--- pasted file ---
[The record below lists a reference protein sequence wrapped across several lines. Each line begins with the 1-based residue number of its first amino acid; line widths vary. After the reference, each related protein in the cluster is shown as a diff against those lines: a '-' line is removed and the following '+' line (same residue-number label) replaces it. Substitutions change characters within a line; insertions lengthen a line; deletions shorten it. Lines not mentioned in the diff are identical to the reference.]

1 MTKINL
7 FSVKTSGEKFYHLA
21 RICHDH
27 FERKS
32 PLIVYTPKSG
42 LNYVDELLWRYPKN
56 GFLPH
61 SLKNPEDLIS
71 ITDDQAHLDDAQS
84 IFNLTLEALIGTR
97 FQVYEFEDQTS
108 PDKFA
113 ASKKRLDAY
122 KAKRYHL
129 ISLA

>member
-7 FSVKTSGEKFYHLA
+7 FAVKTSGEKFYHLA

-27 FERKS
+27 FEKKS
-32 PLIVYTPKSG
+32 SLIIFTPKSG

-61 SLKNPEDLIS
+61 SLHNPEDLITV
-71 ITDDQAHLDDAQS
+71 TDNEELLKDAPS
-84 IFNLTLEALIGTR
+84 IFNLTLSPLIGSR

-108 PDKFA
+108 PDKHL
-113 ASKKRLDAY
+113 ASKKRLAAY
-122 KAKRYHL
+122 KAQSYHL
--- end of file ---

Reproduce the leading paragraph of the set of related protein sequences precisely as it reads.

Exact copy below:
[The record below lists a reference protein sequence wrapped across several lines. Each line begins with the 1-based residue number of its first amino acid; line widths vary. After the reference, each related protein in the cluster is shown as a diff against those lines: a '-' line is removed and the following '+' line (same residue-number label) replaces it. Substitutions change characters within a line; insertions lengthen a line; deletions shorten it. Lines not mentioned in the diff are identical to the reference.]